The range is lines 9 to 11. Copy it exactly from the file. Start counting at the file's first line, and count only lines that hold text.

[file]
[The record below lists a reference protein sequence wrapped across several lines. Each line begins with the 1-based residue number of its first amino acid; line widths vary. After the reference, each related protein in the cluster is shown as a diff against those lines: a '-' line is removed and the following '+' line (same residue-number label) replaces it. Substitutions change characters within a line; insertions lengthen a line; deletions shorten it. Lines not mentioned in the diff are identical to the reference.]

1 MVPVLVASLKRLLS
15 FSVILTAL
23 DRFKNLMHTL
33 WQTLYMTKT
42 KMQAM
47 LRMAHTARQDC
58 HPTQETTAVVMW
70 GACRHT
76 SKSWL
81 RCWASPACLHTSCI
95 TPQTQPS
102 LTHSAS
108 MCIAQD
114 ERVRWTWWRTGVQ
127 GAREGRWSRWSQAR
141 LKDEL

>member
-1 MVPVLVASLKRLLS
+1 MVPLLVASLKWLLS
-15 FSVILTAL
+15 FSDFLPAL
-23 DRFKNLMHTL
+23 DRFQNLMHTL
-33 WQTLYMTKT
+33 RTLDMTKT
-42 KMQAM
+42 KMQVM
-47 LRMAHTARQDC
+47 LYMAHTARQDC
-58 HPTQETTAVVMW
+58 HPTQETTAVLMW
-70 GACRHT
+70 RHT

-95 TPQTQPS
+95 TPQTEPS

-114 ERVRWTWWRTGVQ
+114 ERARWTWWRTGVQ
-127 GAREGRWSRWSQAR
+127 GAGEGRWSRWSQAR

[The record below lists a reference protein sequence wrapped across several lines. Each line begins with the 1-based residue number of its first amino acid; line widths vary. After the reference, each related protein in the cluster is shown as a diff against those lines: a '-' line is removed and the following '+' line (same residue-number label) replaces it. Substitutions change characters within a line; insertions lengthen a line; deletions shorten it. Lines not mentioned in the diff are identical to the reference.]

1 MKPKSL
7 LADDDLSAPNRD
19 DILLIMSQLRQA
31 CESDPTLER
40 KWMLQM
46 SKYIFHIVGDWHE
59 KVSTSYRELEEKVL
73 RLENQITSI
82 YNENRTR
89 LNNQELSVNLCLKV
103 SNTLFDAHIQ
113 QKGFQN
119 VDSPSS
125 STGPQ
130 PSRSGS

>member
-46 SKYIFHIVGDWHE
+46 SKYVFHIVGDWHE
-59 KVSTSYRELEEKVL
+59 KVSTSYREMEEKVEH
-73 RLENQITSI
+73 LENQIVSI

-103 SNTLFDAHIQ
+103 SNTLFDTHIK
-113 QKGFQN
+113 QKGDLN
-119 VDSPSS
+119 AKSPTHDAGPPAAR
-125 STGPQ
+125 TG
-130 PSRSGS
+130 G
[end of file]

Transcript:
70 GACRHT
76 SKSWL
81 RCWASPACLHTSCI